Originally, it was just a name — Olga Monsanto’s name, to be precise.
Around the turn of the 20th century, she married a man named John Francis Queeny. He named his artificial sweetener company after her. And over decades, that company expanded from the sweetness business into agri-chemicals, where it began to dominate the industry.
These days Monsanto is shorthand for, as NPR’s Dan Charles has put it, “lots of things that some people love to hate”: Genetically modified crops, which Monsanto invented. Seed patents, which Monsanto has fought to defend. Herbicides such as Monsanto’s Roundup, which protesters have sharply criticized for its possible health risks. Big agriculture in general, of which Monsanto was the reviled figurehead.
And soon Monsanto will be no more.
Bayer, the German pharmaceutical giant and pesticide powerhouse, announced in 2016 it would be buying Monsanto in an all-cash deal for more than $60 billion.
Now, as the merger approaches, Bayer has confirmed what many suspected: In the merger, the politically charged name “Monsanto” will be disappearing.
The combined company will be known simply as Bayer, while product names will remain the same.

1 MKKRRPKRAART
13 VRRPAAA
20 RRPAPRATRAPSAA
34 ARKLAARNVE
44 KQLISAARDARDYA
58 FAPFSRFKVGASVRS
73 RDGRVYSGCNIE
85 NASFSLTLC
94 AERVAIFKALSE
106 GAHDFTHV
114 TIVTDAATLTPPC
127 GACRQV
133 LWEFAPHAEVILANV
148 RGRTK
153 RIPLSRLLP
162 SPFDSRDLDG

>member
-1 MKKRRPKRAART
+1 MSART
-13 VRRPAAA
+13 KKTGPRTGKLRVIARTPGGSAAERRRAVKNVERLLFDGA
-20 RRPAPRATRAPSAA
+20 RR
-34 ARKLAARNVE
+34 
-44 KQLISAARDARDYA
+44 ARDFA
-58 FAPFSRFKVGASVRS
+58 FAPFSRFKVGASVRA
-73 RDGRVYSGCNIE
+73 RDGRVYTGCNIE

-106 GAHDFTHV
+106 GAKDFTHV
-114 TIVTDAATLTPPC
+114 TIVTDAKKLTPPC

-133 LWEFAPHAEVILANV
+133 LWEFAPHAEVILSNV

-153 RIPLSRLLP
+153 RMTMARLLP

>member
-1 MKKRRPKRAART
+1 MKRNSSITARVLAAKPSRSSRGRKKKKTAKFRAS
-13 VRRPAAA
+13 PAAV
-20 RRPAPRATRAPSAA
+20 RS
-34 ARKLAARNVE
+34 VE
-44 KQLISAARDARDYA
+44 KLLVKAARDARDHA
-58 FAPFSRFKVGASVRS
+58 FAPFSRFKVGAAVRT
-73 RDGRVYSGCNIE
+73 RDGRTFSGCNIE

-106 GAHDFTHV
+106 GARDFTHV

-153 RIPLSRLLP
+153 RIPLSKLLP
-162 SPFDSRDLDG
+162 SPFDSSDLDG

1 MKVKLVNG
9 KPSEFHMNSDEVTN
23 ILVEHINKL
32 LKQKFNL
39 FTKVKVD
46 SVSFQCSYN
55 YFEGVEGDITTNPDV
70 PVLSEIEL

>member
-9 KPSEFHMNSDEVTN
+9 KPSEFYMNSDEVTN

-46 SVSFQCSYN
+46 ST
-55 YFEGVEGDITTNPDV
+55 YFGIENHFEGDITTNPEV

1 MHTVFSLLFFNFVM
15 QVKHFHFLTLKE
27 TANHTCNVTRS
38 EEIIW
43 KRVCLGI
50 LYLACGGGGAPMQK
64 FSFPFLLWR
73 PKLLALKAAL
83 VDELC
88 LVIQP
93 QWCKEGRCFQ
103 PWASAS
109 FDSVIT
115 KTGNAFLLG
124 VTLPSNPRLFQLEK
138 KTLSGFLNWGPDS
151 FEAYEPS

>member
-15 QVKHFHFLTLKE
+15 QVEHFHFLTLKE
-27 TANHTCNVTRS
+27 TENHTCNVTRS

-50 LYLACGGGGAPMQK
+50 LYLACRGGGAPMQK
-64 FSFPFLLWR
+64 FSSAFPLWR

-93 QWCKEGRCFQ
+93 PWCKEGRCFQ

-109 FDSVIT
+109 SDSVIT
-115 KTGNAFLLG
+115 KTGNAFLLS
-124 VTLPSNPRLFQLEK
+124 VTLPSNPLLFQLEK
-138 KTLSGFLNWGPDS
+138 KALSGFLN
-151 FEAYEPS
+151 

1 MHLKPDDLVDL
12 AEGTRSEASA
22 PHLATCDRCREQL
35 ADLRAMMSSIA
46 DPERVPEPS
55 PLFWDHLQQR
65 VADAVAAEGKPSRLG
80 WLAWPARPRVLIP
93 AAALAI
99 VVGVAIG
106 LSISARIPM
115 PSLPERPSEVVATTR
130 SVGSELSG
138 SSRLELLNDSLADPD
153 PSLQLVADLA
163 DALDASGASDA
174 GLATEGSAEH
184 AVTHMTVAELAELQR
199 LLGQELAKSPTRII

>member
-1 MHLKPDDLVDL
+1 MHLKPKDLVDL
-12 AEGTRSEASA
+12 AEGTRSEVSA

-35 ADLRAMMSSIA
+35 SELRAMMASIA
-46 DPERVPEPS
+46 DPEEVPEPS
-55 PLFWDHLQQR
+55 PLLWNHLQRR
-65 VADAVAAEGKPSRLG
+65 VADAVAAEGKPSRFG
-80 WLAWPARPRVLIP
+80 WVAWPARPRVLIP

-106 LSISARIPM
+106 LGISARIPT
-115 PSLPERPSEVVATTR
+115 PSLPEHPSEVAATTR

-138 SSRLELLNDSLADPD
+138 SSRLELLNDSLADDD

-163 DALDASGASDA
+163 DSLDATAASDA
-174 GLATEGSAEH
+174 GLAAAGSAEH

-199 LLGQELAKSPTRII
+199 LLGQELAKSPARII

The move is not exactly a surprise — it makes sense that Bayer might want to weed out some of the intense negative associations associated with the Monsanto brand. In a way, it’s an indication of how successful anti-Monsanto protesters have been in shaping public perception.
In the company’s latest statement, Bayer implicitly acknowledged how hostile debates over genetically modified crops and other agricultural products have become.
“We aim to deepen our dialogue with society. We will listen to our critics and work together where we find common ground,” the chairman of Bayer’s board of management, Werner Baumann, said in the statement. “Agriculture is too important to allow ideological differences to bring progress to a standstill. We have to talk to each other. We need to listen to each other. It’s the only way to build bridges.”
NPR’s Charles has reported extensively on genetically modified organisms. As he has noted, the political and social impacts of Monsanto’s disappearance might reverberate not just in the U.S., but in Europe.
In the U.S., one question is whether protesters who have joined “Marches Against Monsanto” will “still march if there’s no Monsanto,” he says.
Meanwhile, in Europe, there has long been broad opposition to genetically modified crops. After Bayer acquires Monsanto, “suddenly, the leading seller of GMOs [will] be European, rather than American,” Charles writes. “Would that matter? It’s hard to say, but it seems possible.”
Bayer’s acquisition of Monsanto is part of a larger trend of consolidation in the agriculture industry — already dominated by massive corporations.
Once the merger is complete, on June 7, one of the world’s largest pesticide producers will be combined with the world’s largest seed company.
By any name, it will be the world’s largest seed and ag-chemical company.